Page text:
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A trait common to humans regardless of ethnicity, sex, social status or nationality is the urge to constantly innovate on systems, governments, items and so on. Solar powered systems are an example of such an innovation. While they are not completely new, they have enjoyed immense popularity over the last few years than they have in the last 200 years combined.

This is because the new solar systems that are being built these days are finally capable of being a reliable source of power. According to research done by SEIA (Solar Energy Industries Association), apart from an increased capacity of solar, a mass adaption of solar systems is being led by the falling prices of solar across the country. Currently, 250,000 Americans work in the solar industry or work with solar-related projects making it a major economic engine.

Every year, hundreds of thousands of people decide to pack up all they own, throw it into a van and drive around the country until their heart Is content. Tagged now as #vanlife on social media networks, it has gone from being just a fad or a movement to a way of life to millions of individuals across the world.

But powering your fridge, batteries, inverters, laptops, phones and so much more could be very costly regardless of how little you stop to power up your mobile home. This is why many vanlife patrons are actively seeking out alternative power options that can be used to power their trucks on the go.

A great alternative is solar. This is because it is relatively cheap to install and maintain. Also, with the right amount of materials, you can easily mount your panels in minutes and begin your journey.

But before you go out to purchase just any panel for your van, here are the things you need to know about choosing the best solar panels for your van:

Flexible or Rigid Panels

Contrary to popular knowledge about solar panels, they can either be rigid or flexible. Rigid panels are constructed with an aluminum frame that surrounds the glass covering the solar cells while flexible solar panels are built with the solar receiving material saturated into a thin mylar film which is then attached to an aluminum substrate.

Also, it is important to note that flexible solar panels are not flimsy in any way. They are only bendable to about 30 degrees.

While both categories have their pros, rigid panels are preferred over flexible panels because of that extra efficiency they have. Apart from this, flexible panels cannot be applied on tilting brackets. Regarding tenacity and durability, flexible panels also pale in comparison as they are easily damaged by just about anything from hanging branches to weather conditions.

Finally, flexible panels have shorter warranty times compared to rigid solid panels. The average rigid panel is covered by warranty for 27 years on average; flexible panels are only covered for five years maximum.

Flexible panels should also not be completely ruled out as well. These types of panels are ideal for vans with little or no space around the body or vans that come in small or unique shapes. Because of its flexibility, it can be glued unto the roof or body of the van instead of being drilled into a perfectly sound roof.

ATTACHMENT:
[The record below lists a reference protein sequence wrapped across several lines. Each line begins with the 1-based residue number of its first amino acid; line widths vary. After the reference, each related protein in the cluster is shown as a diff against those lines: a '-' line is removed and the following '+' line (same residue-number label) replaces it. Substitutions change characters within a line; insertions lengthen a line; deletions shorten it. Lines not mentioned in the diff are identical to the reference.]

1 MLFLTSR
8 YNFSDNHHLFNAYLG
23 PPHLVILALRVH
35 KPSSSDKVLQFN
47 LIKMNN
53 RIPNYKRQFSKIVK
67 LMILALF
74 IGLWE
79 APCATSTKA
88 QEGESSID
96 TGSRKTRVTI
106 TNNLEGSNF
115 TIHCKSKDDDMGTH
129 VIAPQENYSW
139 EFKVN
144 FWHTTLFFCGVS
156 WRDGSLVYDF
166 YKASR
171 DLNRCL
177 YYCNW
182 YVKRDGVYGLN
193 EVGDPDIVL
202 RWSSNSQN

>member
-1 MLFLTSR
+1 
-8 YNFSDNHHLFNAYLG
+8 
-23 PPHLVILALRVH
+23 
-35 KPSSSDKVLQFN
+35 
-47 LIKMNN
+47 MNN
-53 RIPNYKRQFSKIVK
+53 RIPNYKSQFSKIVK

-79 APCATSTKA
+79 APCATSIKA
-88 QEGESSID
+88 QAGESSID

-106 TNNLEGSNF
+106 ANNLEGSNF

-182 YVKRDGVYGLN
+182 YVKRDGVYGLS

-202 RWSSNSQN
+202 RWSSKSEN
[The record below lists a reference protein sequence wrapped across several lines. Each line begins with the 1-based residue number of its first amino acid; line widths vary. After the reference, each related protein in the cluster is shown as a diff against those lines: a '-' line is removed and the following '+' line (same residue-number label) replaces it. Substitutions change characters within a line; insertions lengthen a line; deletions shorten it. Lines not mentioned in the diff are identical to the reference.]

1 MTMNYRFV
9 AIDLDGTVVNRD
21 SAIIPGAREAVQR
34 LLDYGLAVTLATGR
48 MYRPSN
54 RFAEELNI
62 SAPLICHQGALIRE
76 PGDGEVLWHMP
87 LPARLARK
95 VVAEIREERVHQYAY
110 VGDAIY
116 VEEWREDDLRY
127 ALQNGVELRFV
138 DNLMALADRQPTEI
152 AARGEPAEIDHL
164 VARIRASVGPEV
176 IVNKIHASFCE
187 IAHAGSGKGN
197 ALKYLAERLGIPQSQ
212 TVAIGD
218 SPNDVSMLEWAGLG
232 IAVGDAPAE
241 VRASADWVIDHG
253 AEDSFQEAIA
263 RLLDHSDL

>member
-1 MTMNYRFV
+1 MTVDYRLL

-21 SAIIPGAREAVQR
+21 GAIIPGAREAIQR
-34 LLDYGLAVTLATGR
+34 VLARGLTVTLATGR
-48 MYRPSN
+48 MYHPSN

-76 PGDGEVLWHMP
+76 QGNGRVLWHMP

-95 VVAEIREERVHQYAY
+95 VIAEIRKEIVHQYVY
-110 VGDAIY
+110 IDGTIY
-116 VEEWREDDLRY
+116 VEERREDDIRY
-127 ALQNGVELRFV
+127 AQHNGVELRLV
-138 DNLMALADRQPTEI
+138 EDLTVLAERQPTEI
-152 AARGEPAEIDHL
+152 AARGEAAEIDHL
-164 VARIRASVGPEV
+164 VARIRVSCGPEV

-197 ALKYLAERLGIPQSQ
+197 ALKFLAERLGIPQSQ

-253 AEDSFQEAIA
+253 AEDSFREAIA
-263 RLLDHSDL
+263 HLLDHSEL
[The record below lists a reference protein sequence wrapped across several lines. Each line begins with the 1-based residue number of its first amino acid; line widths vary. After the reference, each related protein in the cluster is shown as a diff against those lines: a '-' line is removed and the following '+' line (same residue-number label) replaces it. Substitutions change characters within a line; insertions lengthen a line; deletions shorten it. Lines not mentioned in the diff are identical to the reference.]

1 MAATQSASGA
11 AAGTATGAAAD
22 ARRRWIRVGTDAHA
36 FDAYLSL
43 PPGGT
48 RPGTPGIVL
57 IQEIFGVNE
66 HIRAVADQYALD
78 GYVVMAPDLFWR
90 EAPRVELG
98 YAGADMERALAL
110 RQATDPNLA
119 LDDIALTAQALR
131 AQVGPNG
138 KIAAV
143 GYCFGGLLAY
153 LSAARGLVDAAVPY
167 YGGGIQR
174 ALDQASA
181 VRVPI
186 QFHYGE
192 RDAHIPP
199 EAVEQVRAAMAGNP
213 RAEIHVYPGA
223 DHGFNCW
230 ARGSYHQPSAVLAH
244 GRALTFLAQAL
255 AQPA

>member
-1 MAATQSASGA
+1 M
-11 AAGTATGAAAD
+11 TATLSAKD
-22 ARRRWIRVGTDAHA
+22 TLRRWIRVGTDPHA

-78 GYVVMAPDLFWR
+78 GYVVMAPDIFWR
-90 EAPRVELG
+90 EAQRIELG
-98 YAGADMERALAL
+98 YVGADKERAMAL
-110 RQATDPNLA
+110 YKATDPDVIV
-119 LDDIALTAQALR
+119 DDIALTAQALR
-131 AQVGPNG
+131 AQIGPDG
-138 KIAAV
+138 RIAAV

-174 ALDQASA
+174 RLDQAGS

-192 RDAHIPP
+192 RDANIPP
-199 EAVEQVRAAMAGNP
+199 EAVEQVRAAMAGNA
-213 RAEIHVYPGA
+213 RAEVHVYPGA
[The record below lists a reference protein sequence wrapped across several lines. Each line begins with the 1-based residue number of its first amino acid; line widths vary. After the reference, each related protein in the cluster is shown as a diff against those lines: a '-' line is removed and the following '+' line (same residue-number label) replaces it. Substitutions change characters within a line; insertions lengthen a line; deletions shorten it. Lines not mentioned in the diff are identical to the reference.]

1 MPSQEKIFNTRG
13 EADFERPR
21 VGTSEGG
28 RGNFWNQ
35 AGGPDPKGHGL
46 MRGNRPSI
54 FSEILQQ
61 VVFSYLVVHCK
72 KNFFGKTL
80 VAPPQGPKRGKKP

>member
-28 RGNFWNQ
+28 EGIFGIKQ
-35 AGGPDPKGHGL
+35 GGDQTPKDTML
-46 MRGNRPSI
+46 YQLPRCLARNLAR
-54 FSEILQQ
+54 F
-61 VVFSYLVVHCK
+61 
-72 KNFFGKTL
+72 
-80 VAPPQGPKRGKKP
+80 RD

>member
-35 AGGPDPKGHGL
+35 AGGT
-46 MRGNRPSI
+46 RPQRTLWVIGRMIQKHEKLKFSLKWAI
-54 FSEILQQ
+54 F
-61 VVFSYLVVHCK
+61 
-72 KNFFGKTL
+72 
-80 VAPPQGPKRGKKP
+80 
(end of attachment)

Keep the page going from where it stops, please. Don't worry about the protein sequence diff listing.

Finally, a major component needed for solar panels to work as designed is lack of heat dissipation. Rigid panels allow heat to dissipate thanks to the air that flows between the panel’s mount and the van while flexible panels do not allow for that due to their installation process.

Now that You Have Chosen What Next?

Depending on your choices, here is what comes next after choosing your ideal type of solar panel:

1. Figure out how much power is needed for your van:

Does your van contain several high-intensity power consuming devices? Or are you traveling with just your phone and your laptop? Your solar system choice is a result of how much power your van needs. Failure to do this would lead to quick and continuous depletion of your battery reserves which could eventually lead to a collapse of the whole system.

2. Get a solar charge controller, a great one:

MPPT stands for Maximum power point tracker,and these regulators are used to convert all that raw energy that is being received from the sun into the optimal voltage needed to be stored in your battery. There are also non-MPPT’s for sale,but the typical MMPT regulator has been seen to have 30% more efficiency compared to the non-MPPT.

3. Purchase a system monitor:

Now you have your regulator, battery and solar panels fully set up. You have cross-checked your wiring,and your van has met all the safety standards and checks. The next thing to buy is a system monitor. Simply put, these devices play an important role by letting you know how much energy your panels are receiving, how much of it is being stored within the batteries and how much energy is being drained by your refrigerator.

Ensure you keep an eye out for these values. Some campers even go as far as to manually record these values in a bid to track these numbers in order to fully understand the system. An MPPT type of monitor is the Blue Solar Control.

Finally, installation. Installation could be done either by oneself or contracted to a professional in order to get everything done in the best possible way. However, it is important to familiarize yourself with the system to be able to solve incidents should any occur while you are driving around in your van.

Another important thing to note is the panel size as well as the decision to have either a fixed or mobile panel. Each has its pros and cons,so it is important you consider your options carefully before drilling a hole in your rooftop in a bid to mount a panel rack.